The Victory

"DEATH IS SWALLOWED UP IN VICTORY. O DEATH, WHERE IS YOUR VICTORY? O DEATH, WHERE IS YOUR STING? The sting of death is sin, and the power of sin is the law; but thanks be to God, who gives us the victory through our Lord Jesus Christ. Therefore, my beloved brethren, be steadfast, immovable, always abounding in the work of the Lord, knowing that your toil is not in vain in the Lord." I Cor. 15:54-58

I was called on in my first pastorate to meet a member of our church at the County Hospital and identify the body of one of his family member. This young man had mishandled a .45 automatic handgun and been killed by a single round to the chest. I will never forget the look of shocked unbelief that was frozen on his face. This was a difficult moment, but the toughest tasks still were ahead. The parents of this young man were on a once in a life time trip to Europe, and we had to break the news to them over the phone. Meeting them at the airport and walking them through the funeral and grief process was a challenging and prolonged experience. Thoughts of those days are a bittersweet mixture of remembrances of the frailty of life and the Sovereignty of God.

The cross was the ultimate weapon in Rome's battle over rebellion. They had taken it from the Persians and perfected it into a brutal but effective killing machine. It was reserved for the worst of criminals and it was a one way ticket out of the empire and into oblivion. No one ever walked away from the cross. They were carried to a grave. Prior to Good Friday, no one ever wore a small cross around their neck as an expression of their faith, or took comfort from the appearance of a cross over their city. It was a sign of death.

For the family who lost their son to the handgun, it will forever be associated by them as an instrument of death. It never crossed my mind to meet them at the airport with a picture or a small symbolic representation of the gun. That would have been cruel and unusual callousness. They would not have seen this as a sign of comfort and hope, but a rubbing of their noses in the worst thing that had ever happened to them.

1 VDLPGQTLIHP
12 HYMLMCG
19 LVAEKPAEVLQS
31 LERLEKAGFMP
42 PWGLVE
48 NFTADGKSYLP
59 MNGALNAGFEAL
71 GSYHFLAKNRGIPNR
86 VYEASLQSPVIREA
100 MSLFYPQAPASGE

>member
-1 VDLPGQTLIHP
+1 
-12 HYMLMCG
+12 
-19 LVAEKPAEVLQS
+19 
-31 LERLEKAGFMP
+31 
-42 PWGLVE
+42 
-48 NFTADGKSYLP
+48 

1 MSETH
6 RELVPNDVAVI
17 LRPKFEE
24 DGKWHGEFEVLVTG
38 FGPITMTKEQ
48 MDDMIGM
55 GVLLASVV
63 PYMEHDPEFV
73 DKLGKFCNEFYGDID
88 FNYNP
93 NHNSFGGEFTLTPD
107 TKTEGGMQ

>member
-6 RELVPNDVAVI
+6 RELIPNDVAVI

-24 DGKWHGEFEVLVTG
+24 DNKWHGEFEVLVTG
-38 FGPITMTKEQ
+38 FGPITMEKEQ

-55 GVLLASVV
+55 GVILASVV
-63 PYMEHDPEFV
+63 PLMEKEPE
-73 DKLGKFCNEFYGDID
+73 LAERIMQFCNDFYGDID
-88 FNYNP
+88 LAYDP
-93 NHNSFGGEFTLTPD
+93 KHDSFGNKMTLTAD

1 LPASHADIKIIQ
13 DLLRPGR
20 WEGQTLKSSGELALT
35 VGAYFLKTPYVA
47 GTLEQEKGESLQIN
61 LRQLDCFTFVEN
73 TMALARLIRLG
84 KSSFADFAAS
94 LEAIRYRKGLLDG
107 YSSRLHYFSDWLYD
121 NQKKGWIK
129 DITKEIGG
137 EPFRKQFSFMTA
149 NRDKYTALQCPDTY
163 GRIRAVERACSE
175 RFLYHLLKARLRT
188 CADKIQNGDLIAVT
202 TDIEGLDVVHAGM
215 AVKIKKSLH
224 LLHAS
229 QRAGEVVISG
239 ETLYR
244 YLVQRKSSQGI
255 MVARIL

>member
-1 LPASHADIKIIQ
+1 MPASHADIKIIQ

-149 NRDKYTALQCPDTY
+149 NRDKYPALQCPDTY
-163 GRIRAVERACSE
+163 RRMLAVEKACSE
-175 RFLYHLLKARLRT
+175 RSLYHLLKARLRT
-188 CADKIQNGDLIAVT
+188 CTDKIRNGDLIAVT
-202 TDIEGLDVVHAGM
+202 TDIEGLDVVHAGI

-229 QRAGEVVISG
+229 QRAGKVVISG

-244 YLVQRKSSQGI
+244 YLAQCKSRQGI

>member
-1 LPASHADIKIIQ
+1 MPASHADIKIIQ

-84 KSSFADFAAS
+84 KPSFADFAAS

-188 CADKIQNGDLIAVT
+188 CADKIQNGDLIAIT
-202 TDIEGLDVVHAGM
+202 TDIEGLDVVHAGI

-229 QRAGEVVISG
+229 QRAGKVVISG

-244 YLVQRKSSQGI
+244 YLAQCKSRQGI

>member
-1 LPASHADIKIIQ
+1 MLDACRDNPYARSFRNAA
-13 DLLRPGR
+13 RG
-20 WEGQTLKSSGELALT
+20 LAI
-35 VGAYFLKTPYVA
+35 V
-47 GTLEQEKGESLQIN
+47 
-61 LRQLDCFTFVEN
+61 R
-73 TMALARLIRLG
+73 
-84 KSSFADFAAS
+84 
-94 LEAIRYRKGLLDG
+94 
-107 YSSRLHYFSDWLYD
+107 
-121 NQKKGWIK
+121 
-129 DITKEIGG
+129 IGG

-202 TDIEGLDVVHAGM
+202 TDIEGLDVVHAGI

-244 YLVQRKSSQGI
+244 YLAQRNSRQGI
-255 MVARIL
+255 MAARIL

This was Satan's plan with the cross. He intended it to be a defeat of God's Son, and use it as a demoralizing reminder of defeat whenever the followers of Christ saw it. It would be a constant reminder to them that their Savior died on that cross, and all their hopes and dreams died on it too. God had a different plan for the cross. His Son would die on it, but He would not stay on it. He would be buried in a tomb, but He would not stay in it.

The worst Friday was turned into Good Friday by the plan of God who intended to offer His Son as the Lamb who would take away the sin of the world. Satan tried to force feed Christ followers with a bitter meal in the shape of a cross. Paul reminds us in his first letter to the church at Corinth that God let Satan set the table, but He swallowed up death in victory. While Satan was up to his worst, God was bringing about His best.

Today the empty cross has been transformed from an instrument of death into a sign of victory. Jesus died on a cross in order to deal with the sin that separates people from God. He built a cross shaped bridge across the chasm between man and God. Anyone who crosses that bridge and returns to God can find forgiveness of sin and fellowship with the Father. The cross brings hope, not regret.

Good Friday is good because God offered His best to us, when Satan was doing his worst to His Son. Thank God for the victory that we have in Jesus Christ. God still transforms trials into triumphs. Paul called on the church at Corinth to remain earnest, immovable and abound in the work of the Lord. That is still possible today for Christ followers to do because of the finished work of Christ on the cross. The sting of death is removed by the forgiveness of sin, and the power of sin is overwhelmed by God's Son meeting the requirements of the law.

"Thanks be to God, who gives us the victory through our Lord Jesus Christ." I Cor. 15:57